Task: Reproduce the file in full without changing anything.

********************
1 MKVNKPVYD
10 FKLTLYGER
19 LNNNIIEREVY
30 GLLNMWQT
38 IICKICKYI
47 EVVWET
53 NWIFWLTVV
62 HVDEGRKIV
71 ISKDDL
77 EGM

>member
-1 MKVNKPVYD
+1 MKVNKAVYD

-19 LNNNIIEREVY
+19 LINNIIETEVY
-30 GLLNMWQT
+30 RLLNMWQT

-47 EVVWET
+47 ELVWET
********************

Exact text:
1 MKVNKPVYD
10 FKLTLYGER
19 LNNNIIEREVY
30 GLLNMWQT
38 IICKICKYI
47 EVVWET
53 NWIFWLTVV
62 HVDEGRKIV
71 ISKDDL
77 EGM

>member
-1 MKVNKPVYD
+1 MKVNKAVYD

-19 LNNNIIEREVY
+19 LINNIIETEVY
-30 GLLNMWQT
+30 RLLNMWQT

-47 EVVWET
+47 ELVWET